‘Quantum flute’ can make photons move together

‘Quantum flute’ can make photons move together

Technology News |
By Rich Pell

Consisting of a long cavity made in a single block of metal, the system is designed to trap photons at microwave frequencies. The cavity is made by drilling offset holes – like those in a flute.

The breakthrough, say the researchers, could point the way towards realizing quantum memories or new forms of error correction in quantum computers, and observing quantum phenomena that cannot be seen in nature.

“Just like in the musical instrument,” says Associate Professor David Schuster, “you can send one or several wavelengths of photons across the whole thing, and each wavelength creates a ‘note’ that can be used to encode quantum information.”

The researchers can then control the interactions of the “notes” using a master quantum bit – a superconducting electrical circuit. However, say the researchers, their oddest discovery was the way the photons behaved together.

In nature, photons hardly ever interact —they simply pass through each other. With painstaking preparation, say the researchers, scientists can sometimes prompt two photons to react to each other’s presence.

“Here we do something even weirder,” says Schuster. “At first the photons don’t interact at all, but when the total energy in the system reaches a tipping point, all of a sudden, they’re all talking to each other.”

To have so many photons “talking” to one another in a lab experiment, say the researchers, is extremely strange – akin to seeing a cat walking on hind legs.

“Normally, most particle interactions are one-on-one—two particles bouncing or attracting each other,” says Schuster. “If you add a third, they’re usually still interacting sequentially with one or the other. But this system has them all interacting at the same time.”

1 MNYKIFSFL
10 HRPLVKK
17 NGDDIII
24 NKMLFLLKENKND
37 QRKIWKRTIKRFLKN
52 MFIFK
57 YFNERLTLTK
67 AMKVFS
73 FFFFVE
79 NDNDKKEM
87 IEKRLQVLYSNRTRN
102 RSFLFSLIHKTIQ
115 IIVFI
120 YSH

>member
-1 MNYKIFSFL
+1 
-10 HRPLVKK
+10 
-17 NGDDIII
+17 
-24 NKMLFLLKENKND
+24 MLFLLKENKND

In their experiments the researchers only tested up to five “notes” at a time, but say they could eventually imagine running hundreds or thousands of notes through a single qubit to control them. With an operation as complex as a quantum computer, engineers want to simplify everywhere they can, says Schuster:

“If you wanted to build a quantum computer with 1,000 bits and you could control all of them through a single bit, that would be incredibly valuable.”

The researchers say they are also excited about the behavior itself. No one has observed anything like these interactions in nature, so they also hope the discovery can be useful for simulating complex physical phenomena that can’t even be seen here on Earth, including perhaps even some of the physics of black holes.

Beyond that, say the researchers, the experiments are just fun.

“Normally quantum interactions take place over length and time scales too small or fast to see,” says UChicago postdoctoral researcher Srivatsan Chakram, the co-first author of a paper on the research, now an assistant professor at Rutgers University. “In our system, we can measure single photons in any of our notes, and watch the effect of the interaction as it happens. It’s really quite neat to ‘see’ a quantum interaction with your eye.”

For more, see “Multimode photon blockade.”

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